Taiwan’s Hong Kong envoy ‘forced’ to leave over ‘political obstacles’

Taipei (AFP)

Taiwan on Friday said its top representative to Hong Kong has returned home due to “unnecessary political obstacles”, with local media reporting he refused to sign a pro-Beijing statement.

China has been angered by Taiwan’s support for the city’s pro-democracy protests and the government’s decision to open an office to help Hong Kongers who want to relocate to the island.

China imposed a new national security law on Hong Kong late last month, straining ties with Taiwan
China imposed a new national security law on Hong Kong late last month, straining ties with Taiwan Anthony WALLACE AFP

Beijing’s new national security law, imposed on Hong Kong late last month, has further strained ties, ordering Taiwanese political organisation to declare staff and assets.

Kao Ming-tsun, acting director of Taipei Economic and Cultural Office, “was forced to return to Taiwan because the Hong Kong side violated the consensus and set up unnecessary political obstacles”, said Chiu Chui-cheng, spokesman of the Mainland Affairs Council (MAC), Taiwan’s top China policy body.

Chiu declined to elaborate on what the obstacles were.

Taiwan’s Up Media news said Kao refused to sign a statement supporting Beijing’s view that Taiwan is part of “one China” when he was renewing his work visa.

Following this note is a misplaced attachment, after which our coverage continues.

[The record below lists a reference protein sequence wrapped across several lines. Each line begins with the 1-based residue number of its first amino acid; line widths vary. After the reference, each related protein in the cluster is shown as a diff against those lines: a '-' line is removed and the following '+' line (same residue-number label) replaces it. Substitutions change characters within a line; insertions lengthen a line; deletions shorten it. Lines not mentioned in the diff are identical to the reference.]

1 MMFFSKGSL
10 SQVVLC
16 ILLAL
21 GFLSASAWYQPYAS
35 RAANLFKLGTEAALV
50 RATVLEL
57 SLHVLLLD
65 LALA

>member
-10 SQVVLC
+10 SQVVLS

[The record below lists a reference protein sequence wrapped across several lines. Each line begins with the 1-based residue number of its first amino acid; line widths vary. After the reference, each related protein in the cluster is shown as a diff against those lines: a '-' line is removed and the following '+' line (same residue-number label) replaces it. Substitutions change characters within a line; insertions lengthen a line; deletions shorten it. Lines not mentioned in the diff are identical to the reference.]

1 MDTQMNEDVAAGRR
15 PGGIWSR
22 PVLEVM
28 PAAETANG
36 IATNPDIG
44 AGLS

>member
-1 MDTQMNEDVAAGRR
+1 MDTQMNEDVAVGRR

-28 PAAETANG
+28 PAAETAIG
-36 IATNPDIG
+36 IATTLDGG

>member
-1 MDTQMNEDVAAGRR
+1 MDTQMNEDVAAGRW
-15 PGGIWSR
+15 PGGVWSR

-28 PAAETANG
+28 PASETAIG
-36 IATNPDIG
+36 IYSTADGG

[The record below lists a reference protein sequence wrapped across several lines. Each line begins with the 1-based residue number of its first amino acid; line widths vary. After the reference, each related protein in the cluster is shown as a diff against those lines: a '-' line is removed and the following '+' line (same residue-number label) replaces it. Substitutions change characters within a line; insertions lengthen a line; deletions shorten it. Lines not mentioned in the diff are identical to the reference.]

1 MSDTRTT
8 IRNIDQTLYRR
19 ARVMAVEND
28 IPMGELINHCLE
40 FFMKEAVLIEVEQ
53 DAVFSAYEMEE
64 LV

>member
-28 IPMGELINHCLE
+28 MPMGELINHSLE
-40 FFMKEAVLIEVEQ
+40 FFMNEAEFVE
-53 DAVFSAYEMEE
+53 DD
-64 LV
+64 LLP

A source in Taipei with knowledge of Kao’s decision told AFP he did refuse to sign the statement presented by the Hong Kong authorities.

Taiwan’s President Tsai Ing-wen rejects the idea of “one China” and views the democratic, self-ruled island as de facto independent nation.

That stance infuriates Beijing which regards Taiwan as its territory and has vowed to one day seize it, by force if necessary.

It has ramped up economic, diplomatic and military pressure since Tsai’s 2016 election.

Relations between Taiwan and semi-autonomous Hong Kong have also rapidly deteriorated.

The office handling unofficial ties has already been devoid of a chief since mid-2018 with Hong Kong yet to issue a visa. Taipei officials routinely avoid travelling there.

Under the new national security law, Beijing says it can prosecute national security crimes committed overseas, including by foreigners.

That has sparked concerns Taiwanese nationals and other foreigners who are critical of Beijing could be arrested travelling to or transiting through Hong Kong.

On Thursday, Taiwan warned China could use the new security law for “hostage diplomacy” and urged democratic countries to unite against Beijing’s “autocratic” expansion.

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